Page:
Movie reviews: La La Land, a story of dreamers, could win Best Picture at Oscars

An ex-convict faces prejudice in A Yellow Bird, two entertainers fall in love in La La Land and a boxer risks his life to fight again in Bleed For This

This week's films offer a study in contrasts: A trawl through Singapore's lowest social stratas so raw you will never enter a nature reserve again without worrying about stumbling on a jungle brothel.

This is followed by a musical that is lighter than air, which is then capped off by another bruiser of a movie, a biopic about a boxer risking his life to make a return after a horrific injury.

Don't be fooled by the romantic- sounding name. A Yellow Bird(M18, 111 minutes, opens tomorrow, 3.5/5 stars) - a symbol of freedom and hope - is a rare creature indeed in this story from Singaporean writer-director K. Rajagopal (with co-writing credit going to producer Jeremy Chua).

Ex-convict Siva (Sivakumar Palakrishnan) is the pugnacious anti-hero, a man frustrated at every turn by bureaucracy, petty criminality and prejudice.

He is a raging bull out to discover the address of his runaway wife, who has taken his daughter.

His mother, played with stoic dignity by notable Indian actress Seema Biswas, has let out his room to Chinese migrants, another indignity in a life already overflowing with them.

The inarticulate, seething Siva dons the frilly costume of the funeral band player to earn a few dollars. No paymaster here wants to give him his hard-earned cash without an insult or threat.

Ryan Gosling and Emma Stone star in La La Land. PHOTO: GOLDEN VILLAGE

He meets overstayer Chen Chen (Huang Lu). Their bond is not quite romantic - he needs money, she needs a protector.

Rajagopal's first feature, selected for the International Critics' Week at this year's Cannes Film Festival, is pure expression, free of pandering or pretension. The film-maker doesn't sugarcoat his message about the strangling bonds that hold down non-conformists.

His rebuke of society, though, is universal, not specifically Singaporean, though racial epithets against Siva come thick and fast through the lips of the rough types he is forced to consort with.

Other critics have pointed out the film's missteps - the idea of Siva as an unlikely lothario, the clunky theatricality of some framing devices and scenes, and Siva's one-note sullenness - but at its heart, this is an arresting piece of work, undiluted by an appeal to arthouse sensibilities.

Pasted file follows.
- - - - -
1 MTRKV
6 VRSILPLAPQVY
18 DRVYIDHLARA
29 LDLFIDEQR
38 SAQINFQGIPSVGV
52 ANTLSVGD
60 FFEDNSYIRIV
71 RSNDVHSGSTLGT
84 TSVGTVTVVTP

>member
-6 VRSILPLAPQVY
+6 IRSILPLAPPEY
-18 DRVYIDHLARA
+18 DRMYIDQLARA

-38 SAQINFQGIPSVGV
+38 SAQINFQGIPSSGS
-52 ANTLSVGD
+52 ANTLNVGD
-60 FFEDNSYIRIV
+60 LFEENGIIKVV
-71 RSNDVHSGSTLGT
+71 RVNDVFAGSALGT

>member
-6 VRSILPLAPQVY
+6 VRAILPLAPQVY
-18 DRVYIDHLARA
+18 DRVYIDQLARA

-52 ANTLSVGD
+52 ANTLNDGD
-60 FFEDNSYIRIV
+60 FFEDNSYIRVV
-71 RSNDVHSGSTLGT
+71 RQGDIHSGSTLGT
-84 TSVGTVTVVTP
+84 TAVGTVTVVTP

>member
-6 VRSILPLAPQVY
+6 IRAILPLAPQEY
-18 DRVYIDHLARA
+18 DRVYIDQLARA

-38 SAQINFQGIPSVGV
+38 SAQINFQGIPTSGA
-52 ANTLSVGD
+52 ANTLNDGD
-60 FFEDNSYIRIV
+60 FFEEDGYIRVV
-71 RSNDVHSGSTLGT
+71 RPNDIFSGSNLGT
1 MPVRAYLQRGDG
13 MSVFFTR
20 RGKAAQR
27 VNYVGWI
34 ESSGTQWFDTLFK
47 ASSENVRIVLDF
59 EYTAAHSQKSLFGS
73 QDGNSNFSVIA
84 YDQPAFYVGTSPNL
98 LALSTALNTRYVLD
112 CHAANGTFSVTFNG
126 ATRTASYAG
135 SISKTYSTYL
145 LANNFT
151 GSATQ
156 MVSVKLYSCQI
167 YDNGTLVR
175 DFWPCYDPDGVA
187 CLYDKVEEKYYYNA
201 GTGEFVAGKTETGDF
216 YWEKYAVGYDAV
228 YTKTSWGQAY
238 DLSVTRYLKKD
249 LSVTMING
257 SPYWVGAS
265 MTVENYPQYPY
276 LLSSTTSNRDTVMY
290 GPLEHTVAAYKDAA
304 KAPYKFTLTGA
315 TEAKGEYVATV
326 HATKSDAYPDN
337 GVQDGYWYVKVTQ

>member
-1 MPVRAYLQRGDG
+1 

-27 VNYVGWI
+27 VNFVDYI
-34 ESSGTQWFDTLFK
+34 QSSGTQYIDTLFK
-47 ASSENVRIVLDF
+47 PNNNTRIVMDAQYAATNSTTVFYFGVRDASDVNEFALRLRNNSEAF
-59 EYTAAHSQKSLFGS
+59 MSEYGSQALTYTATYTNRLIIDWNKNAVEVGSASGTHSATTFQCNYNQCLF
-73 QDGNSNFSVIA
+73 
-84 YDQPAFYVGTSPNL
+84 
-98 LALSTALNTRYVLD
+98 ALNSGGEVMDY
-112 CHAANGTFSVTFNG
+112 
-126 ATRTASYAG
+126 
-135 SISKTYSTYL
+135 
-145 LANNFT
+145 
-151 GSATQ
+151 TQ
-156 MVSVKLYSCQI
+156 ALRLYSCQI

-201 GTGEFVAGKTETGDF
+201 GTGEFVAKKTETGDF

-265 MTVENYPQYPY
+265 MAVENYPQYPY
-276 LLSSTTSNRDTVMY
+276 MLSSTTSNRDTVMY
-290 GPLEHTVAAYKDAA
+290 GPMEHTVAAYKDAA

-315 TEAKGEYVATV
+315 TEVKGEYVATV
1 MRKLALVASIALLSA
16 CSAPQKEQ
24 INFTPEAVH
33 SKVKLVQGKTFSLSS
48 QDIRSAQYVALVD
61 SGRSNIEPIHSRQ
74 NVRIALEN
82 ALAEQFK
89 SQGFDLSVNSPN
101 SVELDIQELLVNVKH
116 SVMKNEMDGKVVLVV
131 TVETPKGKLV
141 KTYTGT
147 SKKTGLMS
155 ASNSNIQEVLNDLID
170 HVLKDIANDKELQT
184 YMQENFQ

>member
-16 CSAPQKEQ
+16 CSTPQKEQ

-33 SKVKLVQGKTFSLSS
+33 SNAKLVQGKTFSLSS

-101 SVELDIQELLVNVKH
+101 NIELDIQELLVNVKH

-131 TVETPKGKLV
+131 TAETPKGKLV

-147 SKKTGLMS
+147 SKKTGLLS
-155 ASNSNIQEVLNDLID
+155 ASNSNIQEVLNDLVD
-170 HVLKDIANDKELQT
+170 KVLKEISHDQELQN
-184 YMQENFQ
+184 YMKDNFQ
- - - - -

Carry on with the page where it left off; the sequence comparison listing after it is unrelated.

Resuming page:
La La Land(PG13, 126 minutes, opens tomorrow, 4.5/5 stars) is probably going to win Best Picture at next year's Oscars.

Unlike A Yellow Bird, this movie conforms to every genre trope, in this case of the MGM musical, but re-imagines them in fresh ways.

This story of dreamers dares to fuse dance, songs and a romance. It's a schmaltzy recipe that writer-director Damien Chazelle cuts with the astringency seen in his Oscar-winning Whiplash (2014).

Ryan Gosling as aspiring jazz pianist Sebastian and Emma Stone as struggling actress Mia meet and fall in love as their careers seem to take one step forward and two steps back.

Boxer Vinny Pazienza (played by Miles Teller) tries to make a comeback from serious injury.
Boxer Vinny Pazienza (played by Miles Teller) tries to make a comeback from serious injury. PHOTO: SHAW ORGANISATION

Magical realism takes over when things go well - the couple float skywards, roofs disappear, a chorus line forms, backed by the prettiest music in recent memory (written by Justin Hurwitz, another Oscar contender).

But when reality bites, it bites hard. Mia's thread is the more powerful of the two and her audition scenes are awe-inspiring for the talent Stone the actress displays. Sebastian, on the other hand, comes across as the petulant purist.

Miles Teller starred as the student drummer in Chazelle's Whiplash. Those hands, bloodied from bashing drum skins in that film, are red and raw from bashing faces in Bleed For This (NC16, 117 minutes, opens tomorrow, 3.5/5 stars).

Teller lives out the true story of Vinny Pazienza, a middleweight boxing champion from Rhode Island with a fondness for cards and women.

Director Ben Younger, who helmed the sharp Wall Street drama Boiler Room (2000), treats the story as a work of body horror.

After a car wreck breaks his neck, Vinny has to don a "halo", a steel cage protecting the head.

Actor and director work hand in hand to make this road to recovery as harrowing as possible- you will feel every bite of the screws bored into Vinny's skull.

A version of this article appeared in the print edition of The Straits Times on December 07, 2016, with the headline 'From raw to romantic to real'. Print Edition | Subscribe